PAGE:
Pink Ricordea Polyp


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Product Description

Pink ricordea, Ricordea florida, is an uncommon color morph that rivals the orange ricordea for stunning color.  The polyps are a dark pink to light red with purple tentacles around the outer edge. They can also look like a greenish pink which we still have to upload a picture for. The mouth is usually pink, but some have a more purply mouth.

They are generally about 1.5″ in diameter when fully inflated, but they may get a little bit bigger once they’re acclimated into your system.

We only sell loose polyps that are not attached to any significant amount of substrate.  They will eventually attach to any clean substrate in your tank, or you can epoxy or superglue them to what ever you want.  They can take intense light, but will thrive in medium light conditions as well.
Sometimes you just have to experiment with the placement to get the best
color results.

All of the ricordea we sell are extremely hardy and are great for any level of reef keeper, from the novice to the pros.  They are primarily photosynthetic, but should be fed some sort of supplemental planktonic foods.  In the wild they eat the organic dust and silt that settles on them, so when feeding them, dust them with food.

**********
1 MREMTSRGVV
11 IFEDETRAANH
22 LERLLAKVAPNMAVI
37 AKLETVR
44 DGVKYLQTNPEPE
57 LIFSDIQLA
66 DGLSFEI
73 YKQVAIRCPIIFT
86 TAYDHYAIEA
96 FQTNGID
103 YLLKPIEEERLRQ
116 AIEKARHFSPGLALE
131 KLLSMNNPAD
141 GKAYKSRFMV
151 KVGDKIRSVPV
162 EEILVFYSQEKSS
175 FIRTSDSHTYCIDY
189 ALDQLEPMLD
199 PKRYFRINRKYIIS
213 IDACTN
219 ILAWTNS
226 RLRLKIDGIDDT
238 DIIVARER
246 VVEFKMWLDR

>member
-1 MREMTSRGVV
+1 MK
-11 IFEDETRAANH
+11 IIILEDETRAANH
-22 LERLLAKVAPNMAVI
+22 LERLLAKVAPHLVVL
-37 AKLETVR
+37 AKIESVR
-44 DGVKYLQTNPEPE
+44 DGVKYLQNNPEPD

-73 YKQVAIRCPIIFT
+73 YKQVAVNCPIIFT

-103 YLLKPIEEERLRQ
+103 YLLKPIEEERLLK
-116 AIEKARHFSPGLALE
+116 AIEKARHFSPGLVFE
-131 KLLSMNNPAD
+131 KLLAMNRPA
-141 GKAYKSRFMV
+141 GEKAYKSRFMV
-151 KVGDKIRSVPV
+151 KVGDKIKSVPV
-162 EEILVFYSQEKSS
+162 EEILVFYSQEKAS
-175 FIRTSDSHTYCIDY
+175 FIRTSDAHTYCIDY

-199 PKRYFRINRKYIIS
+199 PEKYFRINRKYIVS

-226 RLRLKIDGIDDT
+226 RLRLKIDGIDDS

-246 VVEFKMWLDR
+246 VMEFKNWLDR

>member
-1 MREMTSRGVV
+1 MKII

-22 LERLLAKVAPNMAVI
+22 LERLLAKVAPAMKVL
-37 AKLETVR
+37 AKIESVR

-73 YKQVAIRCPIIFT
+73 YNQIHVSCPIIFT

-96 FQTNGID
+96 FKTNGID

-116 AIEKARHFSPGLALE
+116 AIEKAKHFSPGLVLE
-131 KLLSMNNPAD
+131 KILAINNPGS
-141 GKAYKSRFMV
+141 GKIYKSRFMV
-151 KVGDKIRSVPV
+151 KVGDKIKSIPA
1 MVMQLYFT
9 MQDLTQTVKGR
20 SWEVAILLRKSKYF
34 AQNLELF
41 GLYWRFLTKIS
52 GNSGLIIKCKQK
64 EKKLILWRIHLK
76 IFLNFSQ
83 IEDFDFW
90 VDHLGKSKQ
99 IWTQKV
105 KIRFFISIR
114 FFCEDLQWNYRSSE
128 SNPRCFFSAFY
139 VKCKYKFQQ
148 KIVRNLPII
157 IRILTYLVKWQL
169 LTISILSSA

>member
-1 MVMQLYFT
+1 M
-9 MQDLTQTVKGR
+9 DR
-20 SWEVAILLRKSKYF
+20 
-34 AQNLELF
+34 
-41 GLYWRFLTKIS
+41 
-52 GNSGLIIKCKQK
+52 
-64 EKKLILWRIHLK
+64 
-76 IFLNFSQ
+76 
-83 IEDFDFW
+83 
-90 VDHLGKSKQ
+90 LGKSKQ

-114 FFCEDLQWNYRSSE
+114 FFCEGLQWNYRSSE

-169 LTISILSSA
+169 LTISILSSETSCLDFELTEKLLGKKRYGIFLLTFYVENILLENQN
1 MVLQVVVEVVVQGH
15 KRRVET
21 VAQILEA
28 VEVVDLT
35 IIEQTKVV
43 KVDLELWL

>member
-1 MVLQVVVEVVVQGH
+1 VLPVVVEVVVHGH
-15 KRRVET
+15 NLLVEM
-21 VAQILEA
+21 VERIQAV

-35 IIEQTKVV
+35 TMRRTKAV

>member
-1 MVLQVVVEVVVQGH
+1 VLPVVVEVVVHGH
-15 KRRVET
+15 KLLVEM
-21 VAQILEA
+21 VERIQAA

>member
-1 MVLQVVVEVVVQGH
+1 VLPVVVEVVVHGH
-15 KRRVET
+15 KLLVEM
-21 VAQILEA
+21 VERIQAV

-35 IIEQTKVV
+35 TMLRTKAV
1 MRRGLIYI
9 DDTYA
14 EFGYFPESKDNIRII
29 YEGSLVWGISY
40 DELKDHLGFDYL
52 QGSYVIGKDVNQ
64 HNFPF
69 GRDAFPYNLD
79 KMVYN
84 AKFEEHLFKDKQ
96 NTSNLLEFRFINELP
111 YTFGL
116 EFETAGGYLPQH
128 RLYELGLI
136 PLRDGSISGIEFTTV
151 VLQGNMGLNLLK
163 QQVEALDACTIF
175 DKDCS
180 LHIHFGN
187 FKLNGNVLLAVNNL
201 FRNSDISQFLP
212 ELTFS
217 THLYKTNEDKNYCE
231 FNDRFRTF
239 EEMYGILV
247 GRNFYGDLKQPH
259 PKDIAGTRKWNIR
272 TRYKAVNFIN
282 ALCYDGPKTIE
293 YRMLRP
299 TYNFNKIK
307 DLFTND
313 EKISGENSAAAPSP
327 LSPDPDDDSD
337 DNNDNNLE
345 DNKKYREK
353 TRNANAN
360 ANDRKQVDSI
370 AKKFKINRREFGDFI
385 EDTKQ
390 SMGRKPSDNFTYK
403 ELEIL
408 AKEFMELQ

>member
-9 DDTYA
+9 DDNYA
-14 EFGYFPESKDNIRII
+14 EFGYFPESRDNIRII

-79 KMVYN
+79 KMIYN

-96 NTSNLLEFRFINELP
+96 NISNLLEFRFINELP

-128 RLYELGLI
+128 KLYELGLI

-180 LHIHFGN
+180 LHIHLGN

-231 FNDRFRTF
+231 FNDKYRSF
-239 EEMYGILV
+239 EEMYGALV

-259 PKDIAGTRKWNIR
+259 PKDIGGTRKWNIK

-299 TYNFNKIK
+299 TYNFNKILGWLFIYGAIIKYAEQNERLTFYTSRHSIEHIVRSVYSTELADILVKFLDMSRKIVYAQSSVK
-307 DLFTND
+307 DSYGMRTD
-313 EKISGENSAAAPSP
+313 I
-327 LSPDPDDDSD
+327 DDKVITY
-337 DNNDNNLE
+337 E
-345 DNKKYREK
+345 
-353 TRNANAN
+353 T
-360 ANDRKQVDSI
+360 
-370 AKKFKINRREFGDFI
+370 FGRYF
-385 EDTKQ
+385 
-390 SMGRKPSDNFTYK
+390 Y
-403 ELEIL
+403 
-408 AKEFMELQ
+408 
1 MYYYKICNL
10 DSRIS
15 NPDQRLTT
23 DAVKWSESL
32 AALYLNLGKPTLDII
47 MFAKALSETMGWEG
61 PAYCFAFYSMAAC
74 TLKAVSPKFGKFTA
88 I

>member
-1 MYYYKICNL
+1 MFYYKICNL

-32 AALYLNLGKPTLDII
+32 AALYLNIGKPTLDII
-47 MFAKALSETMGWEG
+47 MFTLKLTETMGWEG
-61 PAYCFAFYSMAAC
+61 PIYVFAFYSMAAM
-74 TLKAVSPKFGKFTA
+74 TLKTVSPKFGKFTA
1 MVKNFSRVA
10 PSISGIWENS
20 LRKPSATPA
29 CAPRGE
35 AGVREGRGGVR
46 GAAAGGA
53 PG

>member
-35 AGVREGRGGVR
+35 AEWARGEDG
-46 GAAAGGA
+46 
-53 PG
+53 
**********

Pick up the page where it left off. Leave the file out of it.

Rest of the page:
Ricordea reproduce primarily by division, so eventually these single mouth polyps will form a second mouth and begin the process of division.  Many people help this division process along by cutting them in half between the mouths, or by just nicking them which seems to stimulate development of a second or third mouth.. This may seem radical, but it works and they almost always survive the process.  If you are pondering doing this, I would suggest you do some more homework before you try it.

Ricordea ship very well by priority mail and can easily survive a three or four-day ship time.



Please Note:  Any new fish purchased from us or from a local pet store should to be quarantined.  All fish from anywhere in the wild can be possible carriers of bacteria and protozoa that can lead to an infection in your system, so we always recommend that you use some sort of quarantine system prior to adding them to your system.  If you have a fish only system and can medicate the whole system, you may not need a separate quarantine tank.  If you have a reef system that cannot be medicated, a good ultraviolet sterilization system should prevent any kind of disease outbreak.  We medicate our system for bacterial infections and protozoans, but because we don’’t always hold our fish for long periods of time, there is no way to be sure all the protozoan cysts have been killed.  A little bit of prevention will save you lots of trouble down the line.


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